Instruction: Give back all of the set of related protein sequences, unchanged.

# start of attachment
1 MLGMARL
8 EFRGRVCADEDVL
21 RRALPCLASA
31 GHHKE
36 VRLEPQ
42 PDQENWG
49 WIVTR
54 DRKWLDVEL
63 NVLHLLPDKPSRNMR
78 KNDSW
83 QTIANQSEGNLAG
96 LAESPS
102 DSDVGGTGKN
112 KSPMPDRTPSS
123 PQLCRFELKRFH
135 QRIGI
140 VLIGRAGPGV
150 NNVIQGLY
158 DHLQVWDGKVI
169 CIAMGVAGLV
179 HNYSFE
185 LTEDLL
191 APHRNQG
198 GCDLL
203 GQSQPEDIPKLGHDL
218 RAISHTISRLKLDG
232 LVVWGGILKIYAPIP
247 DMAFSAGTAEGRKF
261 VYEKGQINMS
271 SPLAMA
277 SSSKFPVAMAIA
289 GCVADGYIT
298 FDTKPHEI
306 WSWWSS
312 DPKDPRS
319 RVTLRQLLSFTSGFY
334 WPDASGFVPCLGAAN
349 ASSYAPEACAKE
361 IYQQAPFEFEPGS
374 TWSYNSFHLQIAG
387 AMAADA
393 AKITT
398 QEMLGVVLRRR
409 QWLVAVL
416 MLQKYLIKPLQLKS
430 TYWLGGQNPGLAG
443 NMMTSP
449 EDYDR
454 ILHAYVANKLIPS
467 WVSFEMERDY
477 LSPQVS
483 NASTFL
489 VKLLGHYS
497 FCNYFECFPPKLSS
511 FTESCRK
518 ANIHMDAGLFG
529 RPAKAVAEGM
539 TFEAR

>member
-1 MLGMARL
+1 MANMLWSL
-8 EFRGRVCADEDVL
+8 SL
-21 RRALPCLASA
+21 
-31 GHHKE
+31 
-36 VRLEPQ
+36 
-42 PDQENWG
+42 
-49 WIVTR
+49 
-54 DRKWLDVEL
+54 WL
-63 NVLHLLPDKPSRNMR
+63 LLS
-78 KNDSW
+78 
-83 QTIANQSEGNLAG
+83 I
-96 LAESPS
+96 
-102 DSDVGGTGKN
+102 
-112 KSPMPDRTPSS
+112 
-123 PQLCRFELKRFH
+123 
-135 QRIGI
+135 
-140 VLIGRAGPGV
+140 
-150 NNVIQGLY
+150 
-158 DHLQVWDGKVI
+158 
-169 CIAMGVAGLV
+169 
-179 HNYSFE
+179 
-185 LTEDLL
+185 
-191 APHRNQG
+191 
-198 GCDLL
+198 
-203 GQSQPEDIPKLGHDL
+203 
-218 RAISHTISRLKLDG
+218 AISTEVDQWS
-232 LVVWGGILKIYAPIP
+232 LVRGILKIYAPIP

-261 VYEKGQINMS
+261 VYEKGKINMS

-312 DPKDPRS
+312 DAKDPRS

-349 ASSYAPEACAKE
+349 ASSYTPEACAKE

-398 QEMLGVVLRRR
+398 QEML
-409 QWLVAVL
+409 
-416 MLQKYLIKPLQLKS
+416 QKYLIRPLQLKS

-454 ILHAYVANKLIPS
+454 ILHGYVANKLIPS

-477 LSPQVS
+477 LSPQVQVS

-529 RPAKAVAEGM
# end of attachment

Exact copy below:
1 MLGMARL
8 EFRGRVCADEDVL
21 RRALPCLASA
31 GHHKE
36 VRLEPQ
42 PDQENWG
49 WIVTR
54 DRKWLDVEL
63 NVLHLLPDKPSRNMR
78 KNDSW
83 QTIANQSEGNLAG
96 LAESPS
102 DSDVGGTGKN
112 KSPMPDRTPSS
123 PQLCRFELKRFH
135 QRIGI
140 VLIGRAGPGV
150 NNVIQGLY
158 DHLQVWDGKVI
169 CIAMGVAGLV
179 HNYSFE
185 LTEDLL
191 APHRNQG
198 GCDLL
203 GQSQPEDIPKLGHDL
218 RAISHTISRLKLDG
232 LVVWGGILKIYAPIP
247 DMAFSAGTAEGRKF
261 VYEKGQINMS
271 SPLAMA
277 SSSKFPVAMAIA
289 GCVADGYIT
298 FDTKPHEI
306 WSWWSS
312 DPKDPRS
319 RVTLRQLLSFTSGFY
334 WPDASGFVPCLGAAN
349 ASSYAPEACAKE
361 IYQQAPFEFEPGS
374 TWSYNSFHLQIAG
387 AMAADA
393 AKITT
398 QEMLGVVLRRR
409 QWLVAVL
416 MLQKYLIKPLQLKS
430 TYWLGGQNPGLAG
443 NMMTSP
449 EDYDR
454 ILHAYVANKLIPS
467 WVSFEMERDY
477 LSPQVS
483 NASTFL
489 VKLLGHYS
497 FCNYFECFPPKLSS
511 FTESCRK
518 ANIHMDAGLFG
529 RPAKAVAEGM
539 TFEAR

>member
-1 MLGMARL
+1 MANMLWSL
-8 EFRGRVCADEDVL
+8 SL
-21 RRALPCLASA
+21 
-31 GHHKE
+31 
-36 VRLEPQ
+36 
-42 PDQENWG
+42 
-49 WIVTR
+49 
-54 DRKWLDVEL
+54 WL
-63 NVLHLLPDKPSRNMR
+63 LLS
-78 KNDSW
+78 
-83 QTIANQSEGNLAG
+83 I
-96 LAESPS
+96 
-102 DSDVGGTGKN
+102 
-112 KSPMPDRTPSS
+112 
-123 PQLCRFELKRFH
+123 
-135 QRIGI
+135 
-140 VLIGRAGPGV
+140 
-150 NNVIQGLY
+150 
-158 DHLQVWDGKVI
+158 
-169 CIAMGVAGLV
+169 
-179 HNYSFE
+179 
-185 LTEDLL
+185 
-191 APHRNQG
+191 
-198 GCDLL
+198 
-203 GQSQPEDIPKLGHDL
+203 
-218 RAISHTISRLKLDG
+218 AISTEVDQWS
-232 LVVWGGILKIYAPIP
+232 LVRGILKIYAPIP

-261 VYEKGQINMS
+261 VYEKGKINMS

-312 DPKDPRS
+312 DAKDPRS

-349 ASSYAPEACAKE
+349 ASSYTPEACAKE

-398 QEMLGVVLRRR
+398 QEML
-409 QWLVAVL
+409 
-416 MLQKYLIKPLQLKS
+416 QKYLIRPLQLKS

-454 ILHAYVANKLIPS
+454 ILHGYVANKLIPS

-477 LSPQVS
+477 LSPQVQVS

-529 RPAKAVAEGM